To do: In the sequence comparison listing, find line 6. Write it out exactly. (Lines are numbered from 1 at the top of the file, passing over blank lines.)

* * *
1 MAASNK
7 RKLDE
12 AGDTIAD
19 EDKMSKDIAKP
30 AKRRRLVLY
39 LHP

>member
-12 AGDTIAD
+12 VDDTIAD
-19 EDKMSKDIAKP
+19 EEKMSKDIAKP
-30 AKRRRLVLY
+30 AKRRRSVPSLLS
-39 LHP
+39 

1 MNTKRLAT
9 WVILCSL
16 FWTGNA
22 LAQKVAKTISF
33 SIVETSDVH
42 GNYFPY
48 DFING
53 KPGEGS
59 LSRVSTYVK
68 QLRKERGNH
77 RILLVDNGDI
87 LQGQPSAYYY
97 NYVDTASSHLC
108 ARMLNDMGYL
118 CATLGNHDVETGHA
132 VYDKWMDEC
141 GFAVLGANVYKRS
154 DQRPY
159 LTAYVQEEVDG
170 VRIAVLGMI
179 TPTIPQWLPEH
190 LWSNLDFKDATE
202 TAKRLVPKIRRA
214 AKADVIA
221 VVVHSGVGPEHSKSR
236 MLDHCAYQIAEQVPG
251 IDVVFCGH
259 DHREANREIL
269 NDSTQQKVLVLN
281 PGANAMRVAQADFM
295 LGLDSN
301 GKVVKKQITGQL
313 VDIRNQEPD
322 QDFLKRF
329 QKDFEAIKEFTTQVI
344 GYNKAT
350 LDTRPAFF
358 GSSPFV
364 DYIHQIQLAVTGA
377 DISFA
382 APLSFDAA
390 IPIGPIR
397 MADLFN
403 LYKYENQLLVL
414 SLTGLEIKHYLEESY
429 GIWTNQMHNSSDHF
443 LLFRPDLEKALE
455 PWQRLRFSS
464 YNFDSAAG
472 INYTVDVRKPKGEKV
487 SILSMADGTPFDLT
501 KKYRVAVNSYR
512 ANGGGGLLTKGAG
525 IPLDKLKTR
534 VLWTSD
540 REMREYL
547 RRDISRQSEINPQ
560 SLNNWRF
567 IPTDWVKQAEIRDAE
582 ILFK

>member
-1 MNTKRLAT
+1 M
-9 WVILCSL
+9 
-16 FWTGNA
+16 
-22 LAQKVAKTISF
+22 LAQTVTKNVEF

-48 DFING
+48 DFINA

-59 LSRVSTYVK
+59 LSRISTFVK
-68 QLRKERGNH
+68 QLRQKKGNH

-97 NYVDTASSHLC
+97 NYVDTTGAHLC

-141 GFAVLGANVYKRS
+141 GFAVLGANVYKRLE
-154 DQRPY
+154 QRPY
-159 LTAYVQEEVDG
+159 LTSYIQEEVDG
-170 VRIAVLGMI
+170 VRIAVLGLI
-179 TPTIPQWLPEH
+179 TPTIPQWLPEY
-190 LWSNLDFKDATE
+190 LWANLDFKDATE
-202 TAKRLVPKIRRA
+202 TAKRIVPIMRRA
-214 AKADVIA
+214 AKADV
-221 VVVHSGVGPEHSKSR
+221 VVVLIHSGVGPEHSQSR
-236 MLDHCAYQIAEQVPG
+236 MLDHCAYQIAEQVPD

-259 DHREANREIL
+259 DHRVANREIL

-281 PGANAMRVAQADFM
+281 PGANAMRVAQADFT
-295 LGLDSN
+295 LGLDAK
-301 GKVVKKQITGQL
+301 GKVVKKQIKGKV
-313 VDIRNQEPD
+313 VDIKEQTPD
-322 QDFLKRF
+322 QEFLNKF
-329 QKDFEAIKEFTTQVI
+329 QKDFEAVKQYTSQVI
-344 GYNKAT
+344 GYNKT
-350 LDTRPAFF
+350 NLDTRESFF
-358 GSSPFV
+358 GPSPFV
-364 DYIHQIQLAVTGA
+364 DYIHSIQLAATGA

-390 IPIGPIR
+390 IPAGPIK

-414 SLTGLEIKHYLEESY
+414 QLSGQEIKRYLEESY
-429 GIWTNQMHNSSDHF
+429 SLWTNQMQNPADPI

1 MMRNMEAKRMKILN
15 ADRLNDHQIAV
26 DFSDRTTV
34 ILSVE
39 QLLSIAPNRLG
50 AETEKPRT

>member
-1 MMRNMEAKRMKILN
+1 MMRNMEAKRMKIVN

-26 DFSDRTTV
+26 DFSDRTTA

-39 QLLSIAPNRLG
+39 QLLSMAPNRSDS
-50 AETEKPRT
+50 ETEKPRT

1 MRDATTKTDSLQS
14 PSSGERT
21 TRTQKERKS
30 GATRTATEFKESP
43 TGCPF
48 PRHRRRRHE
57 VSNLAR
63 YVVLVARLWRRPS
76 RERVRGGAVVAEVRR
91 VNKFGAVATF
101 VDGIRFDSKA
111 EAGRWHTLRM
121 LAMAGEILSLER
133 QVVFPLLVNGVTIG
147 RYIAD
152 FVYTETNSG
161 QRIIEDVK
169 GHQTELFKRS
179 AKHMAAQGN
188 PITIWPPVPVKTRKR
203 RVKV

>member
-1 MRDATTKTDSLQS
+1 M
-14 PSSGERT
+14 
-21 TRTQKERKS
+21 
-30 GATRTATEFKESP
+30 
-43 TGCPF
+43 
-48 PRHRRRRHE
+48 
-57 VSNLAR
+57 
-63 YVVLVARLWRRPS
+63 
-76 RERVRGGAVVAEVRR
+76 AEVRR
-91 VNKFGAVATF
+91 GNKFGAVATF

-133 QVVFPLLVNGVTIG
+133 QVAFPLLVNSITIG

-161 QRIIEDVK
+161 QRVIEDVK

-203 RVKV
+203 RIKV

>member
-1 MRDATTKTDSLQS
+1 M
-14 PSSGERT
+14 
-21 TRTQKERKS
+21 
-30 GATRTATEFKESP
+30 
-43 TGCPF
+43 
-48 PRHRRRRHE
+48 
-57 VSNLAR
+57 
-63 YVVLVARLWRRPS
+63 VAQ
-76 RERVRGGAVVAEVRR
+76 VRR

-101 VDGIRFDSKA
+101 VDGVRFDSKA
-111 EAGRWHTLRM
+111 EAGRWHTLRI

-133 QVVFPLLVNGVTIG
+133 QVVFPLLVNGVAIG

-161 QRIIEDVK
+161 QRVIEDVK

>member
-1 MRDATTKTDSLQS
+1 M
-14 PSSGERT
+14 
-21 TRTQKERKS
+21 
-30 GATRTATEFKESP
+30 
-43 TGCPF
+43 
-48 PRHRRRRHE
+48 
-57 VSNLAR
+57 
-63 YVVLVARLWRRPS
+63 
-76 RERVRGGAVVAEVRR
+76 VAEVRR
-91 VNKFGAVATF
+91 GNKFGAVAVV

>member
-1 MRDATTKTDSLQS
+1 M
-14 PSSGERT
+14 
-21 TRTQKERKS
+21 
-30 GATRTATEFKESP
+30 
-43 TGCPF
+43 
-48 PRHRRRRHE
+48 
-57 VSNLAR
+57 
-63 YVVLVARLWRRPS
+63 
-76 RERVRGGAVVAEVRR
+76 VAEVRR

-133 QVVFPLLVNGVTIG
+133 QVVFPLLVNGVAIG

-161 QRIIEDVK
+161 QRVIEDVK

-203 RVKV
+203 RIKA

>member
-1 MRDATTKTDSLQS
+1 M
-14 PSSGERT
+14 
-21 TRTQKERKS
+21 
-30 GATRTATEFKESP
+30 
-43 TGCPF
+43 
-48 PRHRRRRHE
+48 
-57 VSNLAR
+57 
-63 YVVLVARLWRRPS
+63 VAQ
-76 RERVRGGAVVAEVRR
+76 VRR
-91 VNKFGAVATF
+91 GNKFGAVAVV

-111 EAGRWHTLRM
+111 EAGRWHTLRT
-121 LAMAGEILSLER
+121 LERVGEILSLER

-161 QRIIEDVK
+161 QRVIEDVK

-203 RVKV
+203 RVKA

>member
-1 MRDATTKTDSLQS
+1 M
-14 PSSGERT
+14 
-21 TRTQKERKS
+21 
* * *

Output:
39 LHP